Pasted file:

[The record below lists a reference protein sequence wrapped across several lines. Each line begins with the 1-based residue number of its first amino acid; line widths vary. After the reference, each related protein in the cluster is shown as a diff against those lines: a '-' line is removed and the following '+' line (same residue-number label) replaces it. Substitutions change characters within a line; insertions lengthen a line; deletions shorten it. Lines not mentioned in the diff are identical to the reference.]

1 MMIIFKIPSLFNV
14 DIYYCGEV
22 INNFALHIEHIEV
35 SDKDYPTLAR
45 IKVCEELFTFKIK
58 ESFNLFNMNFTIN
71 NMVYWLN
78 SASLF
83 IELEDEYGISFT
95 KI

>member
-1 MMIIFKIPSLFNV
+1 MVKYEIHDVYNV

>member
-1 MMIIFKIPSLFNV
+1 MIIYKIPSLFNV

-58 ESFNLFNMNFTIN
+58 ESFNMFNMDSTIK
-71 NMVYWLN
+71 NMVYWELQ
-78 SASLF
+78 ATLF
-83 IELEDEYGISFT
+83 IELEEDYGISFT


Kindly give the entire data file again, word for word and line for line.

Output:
[The record below lists a reference protein sequence wrapped across several lines. Each line begins with the 1-based residue number of its first amino acid; line widths vary. After the reference, each related protein in the cluster is shown as a diff against those lines: a '-' line is removed and the following '+' line (same residue-number label) replaces it. Substitutions change characters within a line; insertions lengthen a line; deletions shorten it. Lines not mentioned in the diff are identical to the reference.]

1 MMIIFKIPSLFNV
14 DIYYCGEV
22 INNFALHIEHIEV
35 SDKDYPTLAR
45 IKVCEELFTFKIK
58 ESFNLFNMNFTIN
71 NMVYWLN
78 SASLF
83 IELEDEYGISFT
95 KI

>member
-1 MMIIFKIPSLFNV
+1 MVKYEIHDVYNV

>member
-1 MMIIFKIPSLFNV
+1 MIIYKIPSLFNV

-58 ESFNLFNMNFTIN
+58 ESFNMFNMDSTIK
-71 NMVYWLN
+71 NMVYWELQ
-78 SASLF
+78 ATLF
-83 IELEDEYGISFT
+83 IELEEDYGISFT